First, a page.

Banks are more reluctant to allow rolling negative equity. I'm all for buying for cash instead of financing something that depreciates. Depreciation is a real cost of ownership.

    If you're struggling, don't even consider a new car. Buy a good used or CPO for cash.

    Check out my blog entry on the subject at http://wp.me/p1LHwI-1A

  10. Been there done that when it comes to debt. I am now completely debt free! I will never ever go back into debt unless it's some thing like a ten or fifteen year note for a house. And that would have to be in an up market.

  11. Randy,
    when the card is in your hand, you think you have freedom and power! then the bills start to come and you have stress and worry, fights over money. I no longer use credit to buy things, if I don't have the cash.. I have to wait. I have not had a car payment in 15 years and the one I'm driving had 44,000 miles on it and was perfectly "new". You couldn't tell it had been used at all as a lease.
    I am already shopping catalogs/stores/sales for holiday gifts and some friends and I will be having a yard sale to raise money for this purpose. I also make and sell purses and scarves as a hobby, the money I receive usually pays for my Holiday spending.
    thank you for thinking of it all and caring about the whole person.

  12. A monthly/anual budget and a daily expense report can also be a good idea. There are many little things like snacks, coffee or the movies, that can hurt your finances.
    Other interesting topics could be investing, the stock market, mutual funds, and health/life insurance. Just some ideas for future posts! Looking forward to next post...

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  • 27 comments on “Becoming Debt Free”

    1. This post again is great in for most people but not so much for top investors. Richard Branson has Billions of Debt and so does Robert Kiyosaki and Donald Trump. They love it because the cash they have is always working and the debt that is making them money is being paid for by someone else. And inflation is eating it rapidly (especially when Obama is in charge) Debt borrowed at 3% inflation at 8%. Do the math 🙂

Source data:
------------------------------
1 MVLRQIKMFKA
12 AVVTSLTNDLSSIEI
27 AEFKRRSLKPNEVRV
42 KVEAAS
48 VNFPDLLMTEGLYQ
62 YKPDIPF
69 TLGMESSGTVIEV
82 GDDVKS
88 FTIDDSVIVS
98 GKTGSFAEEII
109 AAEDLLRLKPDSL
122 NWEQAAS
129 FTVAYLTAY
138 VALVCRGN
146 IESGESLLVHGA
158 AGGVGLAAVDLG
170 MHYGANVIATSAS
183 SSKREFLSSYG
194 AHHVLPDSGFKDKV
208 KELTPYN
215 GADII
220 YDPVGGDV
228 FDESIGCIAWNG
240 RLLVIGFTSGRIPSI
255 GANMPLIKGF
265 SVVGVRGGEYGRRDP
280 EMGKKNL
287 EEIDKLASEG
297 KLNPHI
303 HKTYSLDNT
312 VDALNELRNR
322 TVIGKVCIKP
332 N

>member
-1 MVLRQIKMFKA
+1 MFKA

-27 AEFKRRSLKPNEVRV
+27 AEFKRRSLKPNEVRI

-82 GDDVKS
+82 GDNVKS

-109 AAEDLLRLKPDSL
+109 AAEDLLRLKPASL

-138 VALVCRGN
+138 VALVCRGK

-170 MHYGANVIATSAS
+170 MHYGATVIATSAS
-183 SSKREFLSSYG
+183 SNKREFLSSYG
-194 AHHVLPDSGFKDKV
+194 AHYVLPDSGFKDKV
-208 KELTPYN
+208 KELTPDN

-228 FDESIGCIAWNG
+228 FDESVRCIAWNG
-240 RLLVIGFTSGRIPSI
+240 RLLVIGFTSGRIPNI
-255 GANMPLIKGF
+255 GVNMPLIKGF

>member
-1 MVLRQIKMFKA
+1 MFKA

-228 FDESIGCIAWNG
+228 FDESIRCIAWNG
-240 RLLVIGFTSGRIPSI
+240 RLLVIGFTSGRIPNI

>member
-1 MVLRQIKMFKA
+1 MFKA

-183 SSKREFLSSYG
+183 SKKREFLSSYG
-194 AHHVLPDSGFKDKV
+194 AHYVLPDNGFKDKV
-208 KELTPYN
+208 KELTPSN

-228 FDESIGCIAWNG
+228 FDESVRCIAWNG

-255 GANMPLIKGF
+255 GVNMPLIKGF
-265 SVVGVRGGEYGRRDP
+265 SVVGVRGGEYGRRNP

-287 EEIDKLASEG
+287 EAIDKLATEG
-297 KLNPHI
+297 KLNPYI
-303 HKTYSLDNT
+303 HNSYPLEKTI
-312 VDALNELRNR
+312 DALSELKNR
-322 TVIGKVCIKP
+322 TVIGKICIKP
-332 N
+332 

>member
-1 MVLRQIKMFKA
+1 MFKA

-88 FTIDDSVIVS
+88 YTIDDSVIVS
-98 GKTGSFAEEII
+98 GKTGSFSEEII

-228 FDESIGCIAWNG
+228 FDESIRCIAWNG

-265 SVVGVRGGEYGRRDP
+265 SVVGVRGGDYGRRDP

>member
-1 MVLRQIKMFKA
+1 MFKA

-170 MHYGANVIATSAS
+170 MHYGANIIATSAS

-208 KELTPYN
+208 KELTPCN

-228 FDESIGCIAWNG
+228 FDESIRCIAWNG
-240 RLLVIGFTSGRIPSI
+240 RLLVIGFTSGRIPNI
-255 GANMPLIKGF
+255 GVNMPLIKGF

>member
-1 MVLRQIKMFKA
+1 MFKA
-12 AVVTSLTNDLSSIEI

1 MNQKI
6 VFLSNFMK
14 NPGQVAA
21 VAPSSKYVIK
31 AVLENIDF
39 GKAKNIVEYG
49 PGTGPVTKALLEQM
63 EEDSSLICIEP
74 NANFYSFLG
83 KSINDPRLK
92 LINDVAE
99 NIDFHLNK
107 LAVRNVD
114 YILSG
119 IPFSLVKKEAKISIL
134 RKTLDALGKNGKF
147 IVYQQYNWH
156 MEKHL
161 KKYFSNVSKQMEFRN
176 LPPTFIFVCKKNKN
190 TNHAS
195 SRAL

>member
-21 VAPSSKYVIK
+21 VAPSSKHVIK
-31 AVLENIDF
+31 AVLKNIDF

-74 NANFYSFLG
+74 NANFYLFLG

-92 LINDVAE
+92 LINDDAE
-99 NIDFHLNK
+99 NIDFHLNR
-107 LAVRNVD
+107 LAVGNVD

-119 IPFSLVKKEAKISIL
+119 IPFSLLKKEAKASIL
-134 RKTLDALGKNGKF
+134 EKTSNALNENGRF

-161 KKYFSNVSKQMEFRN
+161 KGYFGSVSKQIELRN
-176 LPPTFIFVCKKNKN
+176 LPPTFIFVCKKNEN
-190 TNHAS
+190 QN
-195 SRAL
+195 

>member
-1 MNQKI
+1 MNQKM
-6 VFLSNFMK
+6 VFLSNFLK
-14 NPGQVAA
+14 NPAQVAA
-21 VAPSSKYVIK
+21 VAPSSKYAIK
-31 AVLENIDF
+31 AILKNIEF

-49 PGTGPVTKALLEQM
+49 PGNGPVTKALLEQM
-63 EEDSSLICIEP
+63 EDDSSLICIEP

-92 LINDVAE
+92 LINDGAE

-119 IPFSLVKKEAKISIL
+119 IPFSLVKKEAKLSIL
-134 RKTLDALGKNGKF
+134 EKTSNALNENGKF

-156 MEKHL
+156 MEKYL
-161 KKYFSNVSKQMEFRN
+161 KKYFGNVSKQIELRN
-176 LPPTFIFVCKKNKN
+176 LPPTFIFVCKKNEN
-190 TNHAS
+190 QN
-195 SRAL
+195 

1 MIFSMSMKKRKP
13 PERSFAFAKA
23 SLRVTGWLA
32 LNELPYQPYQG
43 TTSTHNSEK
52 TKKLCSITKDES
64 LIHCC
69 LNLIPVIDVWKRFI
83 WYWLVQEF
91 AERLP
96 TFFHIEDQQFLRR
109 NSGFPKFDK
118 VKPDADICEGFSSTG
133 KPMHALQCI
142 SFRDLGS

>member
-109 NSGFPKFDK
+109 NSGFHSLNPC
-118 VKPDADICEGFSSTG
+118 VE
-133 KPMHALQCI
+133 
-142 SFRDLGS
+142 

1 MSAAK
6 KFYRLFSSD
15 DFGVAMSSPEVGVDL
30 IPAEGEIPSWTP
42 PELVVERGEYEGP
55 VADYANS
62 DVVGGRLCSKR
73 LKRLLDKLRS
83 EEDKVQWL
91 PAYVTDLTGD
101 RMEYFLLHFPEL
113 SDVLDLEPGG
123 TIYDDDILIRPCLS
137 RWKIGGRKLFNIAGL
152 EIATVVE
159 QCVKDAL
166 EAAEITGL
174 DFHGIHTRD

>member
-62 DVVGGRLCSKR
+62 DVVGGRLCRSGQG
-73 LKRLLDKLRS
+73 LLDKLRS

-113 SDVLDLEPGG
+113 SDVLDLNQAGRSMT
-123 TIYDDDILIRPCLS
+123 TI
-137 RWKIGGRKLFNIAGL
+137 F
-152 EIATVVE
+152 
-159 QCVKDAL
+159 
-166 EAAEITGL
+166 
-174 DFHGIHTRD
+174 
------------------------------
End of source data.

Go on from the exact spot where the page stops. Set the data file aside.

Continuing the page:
Debt is great when someone else is paying for it and the return we get is greater than the debt. Best way to grow assets quickly.

      But Debt that we are paying with our physical effort is horrible and energy draining.

      Cash reserves are being eaten rapidly with inflation but always good to have 12 months worth of expenses in liquidity to keep out mindset and business stable.

      If we over pay our Mortgage by 3% per year we can shave up to 7 years off a 25 year mortgage.

        1. P.S. I am speaking here about installment consumer debt, not investing, such as real estate (which we will discuss the next post).

          I would agree that Sir Richard and Kiyosaki use leverage in savvy ways to create prosperity. In my opinion, that other fellow serves as a better example of what not to do!

          -RG

          1. Yes Definitely with you that this advice is the best for consumer debt. All the way with you 🙂

            Paying 17% - 2000% Apr for debt that we have to pay off ourselves with our own sweat is madness. In those terms then this post is long overdue and very welcomed 🙂

            I would be curious to hear about your opinions of Trump, I thought he would have been a good prosperity example, but I don't really know much about him beyond his books and audios.
            Although I know that is probably a subject for another blog 🙂

            Also do you have any more material on Copywriting? I got your book, it was great. Some audios would be nice though!

    2. I just sent out a check this afternoon for 8k to pay off the rest of my car payment 😉

      CC's got paid off completely last month... and student loans are next. Still have about 25-30k left on them... but they should be gone by early next year.

      Jeremy Reeves

    3. I agree with both David and Randy. David you are talking good debt and Randy I believe was referring to bad debt. I also agree with Randy that the latter fellow may not be as bright as Kiyosaki and Branson